Cyclone to collide with Queensland
Tropical Cyclone Trevor is set to cross the Queensland coast as early as Tuesday evening. Slow moving, it could bring a deluge of rain to the state's north over the coming days.
But the entire east coast could cop a lashing at some point with severe storms and heavy rain on the cards. That comes after parts of Sydney and Brisbane were hit with an entire month's rain over the weekend - sometimes in just a few hours.
Sydney's CBD saw 118mm of precipitation across Saturday and Sunday with a hefty chunk of that pouring down on Sunday morning. The average for March is 101mm in the city. You have to go back to March 2012 to see as much rain in a single day as the 75mm that fell on Sunday alone.
The Gold Coast's rain gauge swelled to 159mm on Sunday with the majority falling in a three-hour stretch from 4.30pm. That easily beat the monthly average of 110mm.
Tropical Cyclone Trevor is currently category one but is expected to strengthen before it reaches the coast. It's due to make landfall on the Cape York Peninsula south of the Lockhart River around 7pm on Tuesday.
Only moving at 10km/h, it could pack a very soggy punch, depositing large amounts of rain and bringing destructive winds in an area from Cairns northwards.
"It is likely to become a category two later today and is even a chance to reach severe category three before making landfall late tomorrow," Sky News Weather channel meteorologist Rob Sharpe told news.com.au.
"The current forecast is for destructive wind gusts above 125km/h near the centre of the system. It will bring heavy rain, gales, abnormally high tides and large waves to the Cape Yorke Peninsula."
The further north you are the soggier you are likely to get.
"Cooktown could see gales tomorrow and will see heavy rain this week, likely in excess of 300mm, with flash flooding likely," he said.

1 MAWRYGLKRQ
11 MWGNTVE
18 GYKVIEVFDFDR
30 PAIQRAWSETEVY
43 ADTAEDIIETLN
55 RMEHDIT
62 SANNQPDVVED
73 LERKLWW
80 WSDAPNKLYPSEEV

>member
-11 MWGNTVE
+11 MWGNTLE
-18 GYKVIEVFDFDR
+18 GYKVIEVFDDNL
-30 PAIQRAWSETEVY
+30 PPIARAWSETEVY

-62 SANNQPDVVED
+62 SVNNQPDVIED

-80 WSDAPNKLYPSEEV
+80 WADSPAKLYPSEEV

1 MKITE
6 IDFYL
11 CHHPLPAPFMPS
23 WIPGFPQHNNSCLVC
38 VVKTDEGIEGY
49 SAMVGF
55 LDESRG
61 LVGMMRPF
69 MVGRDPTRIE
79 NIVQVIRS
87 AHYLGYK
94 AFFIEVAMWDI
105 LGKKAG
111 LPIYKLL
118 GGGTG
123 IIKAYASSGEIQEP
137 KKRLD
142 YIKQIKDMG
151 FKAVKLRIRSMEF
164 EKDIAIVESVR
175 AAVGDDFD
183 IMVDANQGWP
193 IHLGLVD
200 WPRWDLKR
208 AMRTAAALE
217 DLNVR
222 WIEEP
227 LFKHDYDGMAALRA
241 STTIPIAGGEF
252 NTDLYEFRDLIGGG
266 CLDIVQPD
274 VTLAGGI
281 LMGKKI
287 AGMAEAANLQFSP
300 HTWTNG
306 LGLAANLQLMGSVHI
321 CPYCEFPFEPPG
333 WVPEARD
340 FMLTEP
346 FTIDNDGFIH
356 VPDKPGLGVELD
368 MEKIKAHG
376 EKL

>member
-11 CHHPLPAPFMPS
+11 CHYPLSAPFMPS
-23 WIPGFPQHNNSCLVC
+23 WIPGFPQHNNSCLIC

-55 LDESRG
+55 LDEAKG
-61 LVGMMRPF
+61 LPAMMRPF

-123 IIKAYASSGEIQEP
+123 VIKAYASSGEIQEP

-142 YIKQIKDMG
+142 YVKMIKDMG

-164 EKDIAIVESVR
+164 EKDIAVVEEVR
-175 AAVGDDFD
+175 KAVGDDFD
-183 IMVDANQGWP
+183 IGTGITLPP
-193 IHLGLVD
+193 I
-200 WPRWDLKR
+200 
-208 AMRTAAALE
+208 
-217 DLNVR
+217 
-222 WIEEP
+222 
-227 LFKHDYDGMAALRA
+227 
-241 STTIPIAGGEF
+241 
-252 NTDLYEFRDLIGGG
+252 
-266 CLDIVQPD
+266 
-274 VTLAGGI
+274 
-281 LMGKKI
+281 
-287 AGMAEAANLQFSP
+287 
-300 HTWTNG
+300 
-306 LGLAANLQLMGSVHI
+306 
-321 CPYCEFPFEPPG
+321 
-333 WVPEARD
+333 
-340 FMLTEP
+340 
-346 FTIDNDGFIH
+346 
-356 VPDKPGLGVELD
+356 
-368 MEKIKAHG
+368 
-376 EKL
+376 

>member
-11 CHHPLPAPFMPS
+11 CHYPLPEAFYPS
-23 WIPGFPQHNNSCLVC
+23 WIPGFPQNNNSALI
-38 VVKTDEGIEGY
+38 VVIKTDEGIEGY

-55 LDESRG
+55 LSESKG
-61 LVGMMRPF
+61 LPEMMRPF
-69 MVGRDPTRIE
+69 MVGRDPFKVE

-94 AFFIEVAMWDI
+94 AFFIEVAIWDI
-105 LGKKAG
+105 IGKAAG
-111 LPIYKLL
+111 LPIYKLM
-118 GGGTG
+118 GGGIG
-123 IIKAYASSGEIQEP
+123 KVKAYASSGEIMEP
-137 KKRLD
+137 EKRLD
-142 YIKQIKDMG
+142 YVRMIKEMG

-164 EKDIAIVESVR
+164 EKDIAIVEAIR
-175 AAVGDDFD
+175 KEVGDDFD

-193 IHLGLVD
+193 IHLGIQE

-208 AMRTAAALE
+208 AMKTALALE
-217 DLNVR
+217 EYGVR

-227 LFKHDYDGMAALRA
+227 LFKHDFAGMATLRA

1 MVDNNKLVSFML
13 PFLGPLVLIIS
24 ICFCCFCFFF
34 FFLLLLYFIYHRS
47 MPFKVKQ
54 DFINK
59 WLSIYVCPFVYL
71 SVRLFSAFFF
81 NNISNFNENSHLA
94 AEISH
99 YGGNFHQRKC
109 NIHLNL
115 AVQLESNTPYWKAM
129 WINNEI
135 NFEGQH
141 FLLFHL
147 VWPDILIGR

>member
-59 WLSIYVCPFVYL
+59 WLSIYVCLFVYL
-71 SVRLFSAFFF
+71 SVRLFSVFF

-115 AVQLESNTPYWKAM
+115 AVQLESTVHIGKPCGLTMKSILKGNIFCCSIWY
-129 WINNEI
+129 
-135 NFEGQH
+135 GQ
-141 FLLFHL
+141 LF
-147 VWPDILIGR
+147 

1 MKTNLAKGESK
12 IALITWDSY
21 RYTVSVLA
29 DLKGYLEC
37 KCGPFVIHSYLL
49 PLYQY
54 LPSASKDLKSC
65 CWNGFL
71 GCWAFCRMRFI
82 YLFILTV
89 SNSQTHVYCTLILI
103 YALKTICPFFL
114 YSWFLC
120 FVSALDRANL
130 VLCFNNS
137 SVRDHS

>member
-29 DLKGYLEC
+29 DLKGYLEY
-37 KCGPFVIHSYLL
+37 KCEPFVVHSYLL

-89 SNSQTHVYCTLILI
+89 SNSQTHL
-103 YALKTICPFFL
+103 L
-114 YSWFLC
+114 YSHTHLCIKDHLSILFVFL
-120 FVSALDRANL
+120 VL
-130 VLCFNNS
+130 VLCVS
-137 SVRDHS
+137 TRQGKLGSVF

"In Cairns, rain, showers and storms will be heavy at times this week, with a weekly total most likely between 200-400mm. Thankfully, Townsville looks to escape the heavy falls with a weekly total likely to slot between 60-120mm."
Mr Sharpe said the system would weaken as it tracked west across the peninsula but then strengthen once more as it passed over the Gulf of Carpentaria, the warm waters refuelling its engines.
A turn southwest could then see it head towards eastern parts of the Northern Territory and western Queensland.
BRISBANE AND SYDNEY
While southern areas of Queensland may be out of the cyclone impact zone, that doesn't mean the weather is going to be settled.
"There's the threat of severe thunderstorms from Bundaberg to Brisbane," Mr Sharpe said.
It will be a warm week in Brisbane, reaching 33C on Tuesday and Wednesday, but storms are a possibility just about every day with 15mm expected today.
"There will likely be further storms and showers for New South Wales and Queensland for the following days, on and off, and we could see the odd severe thunderstorm in the afternoon and evening," Mr Sharpe said.
Today, the worst of the rain in NSW will be on the south coast. But Sydney could see showers still with the threat of rain only really easing towards the weekend. Temperatures around the mid-20s are expected in the Harbour City.
Similar conditions to Sydney are forecast in Canberra this week with showers but some sun creeping through. Temperatures should hover around 23C today and then 26-27C for the rest of the week.
It's far more settled south of the Murray. Melbourne will see pleasant autumn days with temperatures getting to the late 20s this week.
Across the Bass Strait expect some showers. It will be around 20-23C in Hobart with some sun creeping through.
It's warm and sunny in Adelaide with most days just tipping into the 20s.
Perth will be the standout in terms of heat. Expect 35C today and humid conditions. But it should start to cool as the weekend draws near.
Expect mid-30s and storms in Darwin with a respite from the rain midweek.